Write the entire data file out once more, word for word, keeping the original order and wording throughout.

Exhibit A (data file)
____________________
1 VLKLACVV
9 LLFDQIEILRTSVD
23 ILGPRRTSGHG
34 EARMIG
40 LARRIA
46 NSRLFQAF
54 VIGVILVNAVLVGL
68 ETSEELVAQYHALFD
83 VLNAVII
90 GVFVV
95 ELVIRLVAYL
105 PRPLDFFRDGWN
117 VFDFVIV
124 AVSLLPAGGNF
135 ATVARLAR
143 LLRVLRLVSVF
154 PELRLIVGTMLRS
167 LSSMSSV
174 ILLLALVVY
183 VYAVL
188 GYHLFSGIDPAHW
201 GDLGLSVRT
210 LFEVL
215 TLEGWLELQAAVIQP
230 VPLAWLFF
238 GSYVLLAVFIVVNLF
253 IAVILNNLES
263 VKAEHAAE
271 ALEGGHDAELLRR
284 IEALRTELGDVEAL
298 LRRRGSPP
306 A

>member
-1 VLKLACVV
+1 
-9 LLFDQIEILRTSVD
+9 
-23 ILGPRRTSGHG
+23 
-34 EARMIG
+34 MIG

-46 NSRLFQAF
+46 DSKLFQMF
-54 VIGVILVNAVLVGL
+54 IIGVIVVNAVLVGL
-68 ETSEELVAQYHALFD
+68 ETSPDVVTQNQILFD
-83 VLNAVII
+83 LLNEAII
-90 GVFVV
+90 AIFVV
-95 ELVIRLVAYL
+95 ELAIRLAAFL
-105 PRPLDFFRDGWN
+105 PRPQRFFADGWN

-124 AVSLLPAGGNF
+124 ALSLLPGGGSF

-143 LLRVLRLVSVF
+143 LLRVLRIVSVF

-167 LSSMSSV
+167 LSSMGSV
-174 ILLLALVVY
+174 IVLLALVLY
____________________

1 VLKLACVV
9 LLFDQIEILRTSVD
23 ILGPRRTSGHG
34 EARMIG
40 LARRIA
46 NSRLFQAF
54 VIGVILVNAVLVGL
68 ETSEELVAQYHALFD
83 VLNAVII
90 GVFVV
95 ELVIRLVAYL
105 PRPLDFFRDGWN
117 VFDFVIV
124 AVSLLPAGGNF
135 ATVARLAR
143 LLRVLRLVSVF
154 PELRLIVGTMLRS
167 LSSMSSV
174 ILLLALVVY
183 VYAVL
188 GYHLFSGIDPAHW
201 GDLGLSVRT
210 LFEVL
215 TLEGWLELQAAVIQP
230 VPLAWLFF
238 GSYVLLAVFIVVNLF
253 IAVILNNLES
263 VKAEHAAE
271 ALEGGHDAELLRR
284 IEALRTELGDVEAL
298 LRRRGSPP
306 A

>member
-1 VLKLACVV
+1 
-9 LLFDQIEILRTSVD
+9 
-23 ILGPRRTSGHG
+23 
-34 EARMIG
+34 MIG

-46 NSRLFQAF
+46 DSKLFQMF
-54 VIGVILVNAVLVGL
+54 IIGVIVVNAVLVGL
-68 ETSEELVAQYHALFD
+68 ETSPDVVTQNQILFD
-83 VLNAVII
+83 LLNEAII
-90 GVFVV
+90 AIFVV
-95 ELVIRLVAYL
+95 ELAIRLAAFL
-105 PRPLDFFRDGWN
+105 PRPQRFFADGWN

-124 AVSLLPAGGNF
+124 ALSLLPGGGSF

-143 LLRVLRLVSVF
+143 LLRVLRIVSVF

-167 LSSMSSV
+167 LSSMGSV
-174 ILLLALVVY
+174 IVLLALVLY